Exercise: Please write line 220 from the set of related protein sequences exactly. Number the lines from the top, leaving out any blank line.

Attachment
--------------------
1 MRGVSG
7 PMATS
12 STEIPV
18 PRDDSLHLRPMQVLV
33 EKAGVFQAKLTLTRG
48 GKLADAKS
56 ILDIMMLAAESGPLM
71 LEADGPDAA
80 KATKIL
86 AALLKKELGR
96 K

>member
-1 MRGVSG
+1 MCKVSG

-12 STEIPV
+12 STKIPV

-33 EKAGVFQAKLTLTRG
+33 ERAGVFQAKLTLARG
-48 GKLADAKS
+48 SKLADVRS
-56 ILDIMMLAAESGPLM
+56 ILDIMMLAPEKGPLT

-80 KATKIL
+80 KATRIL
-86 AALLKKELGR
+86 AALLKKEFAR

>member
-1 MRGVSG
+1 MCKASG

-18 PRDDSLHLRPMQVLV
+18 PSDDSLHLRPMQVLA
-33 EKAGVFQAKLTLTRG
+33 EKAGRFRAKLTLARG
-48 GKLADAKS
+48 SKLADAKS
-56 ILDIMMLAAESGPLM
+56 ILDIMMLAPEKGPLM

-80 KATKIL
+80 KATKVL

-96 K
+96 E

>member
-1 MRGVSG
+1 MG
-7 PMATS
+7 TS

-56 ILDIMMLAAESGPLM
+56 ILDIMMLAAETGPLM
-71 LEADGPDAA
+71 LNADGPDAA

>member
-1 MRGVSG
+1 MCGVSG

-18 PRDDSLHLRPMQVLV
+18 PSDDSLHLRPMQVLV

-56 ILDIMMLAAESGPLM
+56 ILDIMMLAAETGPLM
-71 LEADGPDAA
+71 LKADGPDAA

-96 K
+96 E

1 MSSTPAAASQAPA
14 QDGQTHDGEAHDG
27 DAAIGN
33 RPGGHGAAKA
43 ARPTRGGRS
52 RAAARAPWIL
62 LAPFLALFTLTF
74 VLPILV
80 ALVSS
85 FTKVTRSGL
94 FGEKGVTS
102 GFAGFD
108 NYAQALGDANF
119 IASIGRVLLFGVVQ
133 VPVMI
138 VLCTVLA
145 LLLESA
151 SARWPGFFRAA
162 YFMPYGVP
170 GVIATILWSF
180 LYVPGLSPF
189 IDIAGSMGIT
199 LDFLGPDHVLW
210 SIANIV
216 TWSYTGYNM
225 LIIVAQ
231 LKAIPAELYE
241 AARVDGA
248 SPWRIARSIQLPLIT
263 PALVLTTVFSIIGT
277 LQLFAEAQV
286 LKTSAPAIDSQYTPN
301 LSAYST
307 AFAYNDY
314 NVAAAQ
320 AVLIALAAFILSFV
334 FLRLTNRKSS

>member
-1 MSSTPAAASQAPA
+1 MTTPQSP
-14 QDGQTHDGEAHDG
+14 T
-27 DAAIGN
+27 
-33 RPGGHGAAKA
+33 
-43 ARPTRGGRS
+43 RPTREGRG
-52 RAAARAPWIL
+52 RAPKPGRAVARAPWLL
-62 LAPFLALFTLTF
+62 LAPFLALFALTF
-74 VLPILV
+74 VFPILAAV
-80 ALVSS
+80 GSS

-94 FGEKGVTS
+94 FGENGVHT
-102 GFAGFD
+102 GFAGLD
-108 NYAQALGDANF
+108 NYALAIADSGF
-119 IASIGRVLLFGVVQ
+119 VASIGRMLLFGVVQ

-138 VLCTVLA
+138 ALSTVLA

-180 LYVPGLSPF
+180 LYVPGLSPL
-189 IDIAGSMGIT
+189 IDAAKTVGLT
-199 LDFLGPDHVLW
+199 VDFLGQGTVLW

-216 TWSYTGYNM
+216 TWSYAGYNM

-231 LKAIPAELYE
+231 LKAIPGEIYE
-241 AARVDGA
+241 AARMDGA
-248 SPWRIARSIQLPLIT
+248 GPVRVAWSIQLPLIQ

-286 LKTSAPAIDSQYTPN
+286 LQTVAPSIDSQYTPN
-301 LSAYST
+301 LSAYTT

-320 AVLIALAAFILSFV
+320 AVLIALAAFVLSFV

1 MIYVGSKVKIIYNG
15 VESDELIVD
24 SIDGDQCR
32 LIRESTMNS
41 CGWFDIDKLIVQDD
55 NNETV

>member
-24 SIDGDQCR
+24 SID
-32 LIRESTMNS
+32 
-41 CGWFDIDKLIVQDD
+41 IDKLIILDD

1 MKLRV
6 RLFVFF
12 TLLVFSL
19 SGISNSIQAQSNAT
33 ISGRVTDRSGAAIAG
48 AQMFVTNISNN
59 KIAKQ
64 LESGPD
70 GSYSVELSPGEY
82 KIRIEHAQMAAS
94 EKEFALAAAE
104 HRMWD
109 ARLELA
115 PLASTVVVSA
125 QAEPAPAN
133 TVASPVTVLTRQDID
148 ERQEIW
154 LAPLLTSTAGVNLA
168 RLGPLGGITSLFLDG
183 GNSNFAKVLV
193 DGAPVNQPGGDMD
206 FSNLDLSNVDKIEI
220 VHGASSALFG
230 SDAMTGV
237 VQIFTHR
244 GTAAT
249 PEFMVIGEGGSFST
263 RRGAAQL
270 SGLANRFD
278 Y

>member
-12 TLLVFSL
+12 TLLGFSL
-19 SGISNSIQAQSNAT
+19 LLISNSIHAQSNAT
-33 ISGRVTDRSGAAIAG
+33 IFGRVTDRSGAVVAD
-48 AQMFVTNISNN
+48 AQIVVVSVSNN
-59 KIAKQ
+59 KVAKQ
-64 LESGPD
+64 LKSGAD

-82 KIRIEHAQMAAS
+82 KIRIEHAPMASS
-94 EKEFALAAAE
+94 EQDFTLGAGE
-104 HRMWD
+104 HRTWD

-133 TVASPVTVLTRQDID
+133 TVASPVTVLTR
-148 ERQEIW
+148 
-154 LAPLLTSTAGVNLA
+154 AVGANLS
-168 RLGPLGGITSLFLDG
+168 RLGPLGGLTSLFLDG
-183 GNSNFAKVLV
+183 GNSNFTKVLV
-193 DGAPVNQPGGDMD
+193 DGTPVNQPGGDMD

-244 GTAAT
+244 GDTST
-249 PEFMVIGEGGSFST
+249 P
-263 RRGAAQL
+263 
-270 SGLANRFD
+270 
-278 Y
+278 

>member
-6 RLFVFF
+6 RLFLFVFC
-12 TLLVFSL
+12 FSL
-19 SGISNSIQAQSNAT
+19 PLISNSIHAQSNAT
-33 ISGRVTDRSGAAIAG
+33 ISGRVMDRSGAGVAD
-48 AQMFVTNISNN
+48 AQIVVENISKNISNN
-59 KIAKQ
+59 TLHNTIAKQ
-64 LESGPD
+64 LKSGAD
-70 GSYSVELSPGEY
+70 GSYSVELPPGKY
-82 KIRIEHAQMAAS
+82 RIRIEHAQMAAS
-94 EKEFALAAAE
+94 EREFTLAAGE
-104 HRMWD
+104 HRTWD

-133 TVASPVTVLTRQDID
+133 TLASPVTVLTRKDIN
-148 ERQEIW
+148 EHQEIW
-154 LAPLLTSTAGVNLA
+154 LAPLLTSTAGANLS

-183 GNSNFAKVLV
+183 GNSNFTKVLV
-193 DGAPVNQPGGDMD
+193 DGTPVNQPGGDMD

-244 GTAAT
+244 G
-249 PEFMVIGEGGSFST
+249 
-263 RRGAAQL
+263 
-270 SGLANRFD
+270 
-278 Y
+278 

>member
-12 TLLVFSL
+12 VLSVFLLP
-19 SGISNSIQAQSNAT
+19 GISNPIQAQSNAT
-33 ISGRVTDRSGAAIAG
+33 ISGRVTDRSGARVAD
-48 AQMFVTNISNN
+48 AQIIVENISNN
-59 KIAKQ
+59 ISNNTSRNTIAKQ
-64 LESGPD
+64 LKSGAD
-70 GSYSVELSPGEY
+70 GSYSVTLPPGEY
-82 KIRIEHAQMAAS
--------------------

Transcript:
-193 DGAPVNQPGGDMD